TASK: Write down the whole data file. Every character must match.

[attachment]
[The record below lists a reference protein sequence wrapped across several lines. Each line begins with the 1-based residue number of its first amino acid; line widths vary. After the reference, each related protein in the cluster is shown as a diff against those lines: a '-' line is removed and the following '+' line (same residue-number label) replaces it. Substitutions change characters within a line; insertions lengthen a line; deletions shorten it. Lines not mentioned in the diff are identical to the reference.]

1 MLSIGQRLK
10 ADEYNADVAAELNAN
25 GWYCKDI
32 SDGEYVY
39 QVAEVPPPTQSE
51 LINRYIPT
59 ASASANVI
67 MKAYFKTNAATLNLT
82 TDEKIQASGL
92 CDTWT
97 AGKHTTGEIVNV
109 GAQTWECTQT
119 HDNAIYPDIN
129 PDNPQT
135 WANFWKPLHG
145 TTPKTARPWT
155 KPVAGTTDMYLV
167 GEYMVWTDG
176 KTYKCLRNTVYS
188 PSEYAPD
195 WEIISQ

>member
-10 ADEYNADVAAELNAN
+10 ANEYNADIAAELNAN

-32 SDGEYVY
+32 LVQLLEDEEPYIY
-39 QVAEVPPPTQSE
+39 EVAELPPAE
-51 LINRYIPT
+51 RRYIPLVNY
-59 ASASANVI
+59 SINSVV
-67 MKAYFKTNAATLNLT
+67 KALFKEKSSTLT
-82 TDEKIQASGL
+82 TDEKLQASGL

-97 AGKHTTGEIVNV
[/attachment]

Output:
[The record below lists a reference protein sequence wrapped across several lines. Each line begins with the 1-based residue number of its first amino acid; line widths vary. After the reference, each related protein in the cluster is shown as a diff against those lines: a '-' line is removed and the following '+' line (same residue-number label) replaces it. Substitutions change characters within a line; insertions lengthen a line; deletions shorten it. Lines not mentioned in the diff are identical to the reference.]

1 MLSIGQRLK
10 ADEYNADVAAELNAN
25 GWYCKDI
32 SDGEYVY
39 QVAEVPPPTQSE
51 LINRYIPT
59 ASASANVI
67 MKAYFKTNAATLNLT
82 TDEKIQASGL
92 CDTWT
97 AGKHTTGEIVNV
109 GAQTWECTQT
119 HDNAIYPDIN
129 PDNPQT
135 WANFWKPLHG
145 TTPKTARPWT
155 KPVAGTTDMYLV
167 GEYMVWTDG
176 KTYKCLRNTVYS
188 PSEYAPD
195 WEIISQ

>member
-10 ADEYNADVAAELNAN
+10 ANEYNADIAAELNAN

-32 SDGEYVY
+32 LVQLLEDEEPYIY
-39 QVAEVPPPTQSE
+39 EVAELPPAE
-51 LINRYIPT
+51 RRYIPLVNY
-59 ASASANVI
+59 SINSVV
-67 MKAYFKTNAATLNLT
+67 KALFKEKSSTLT
-82 TDEKIQASGL
+82 TDEKLQASGL

-97 AGKHTTGEIVNV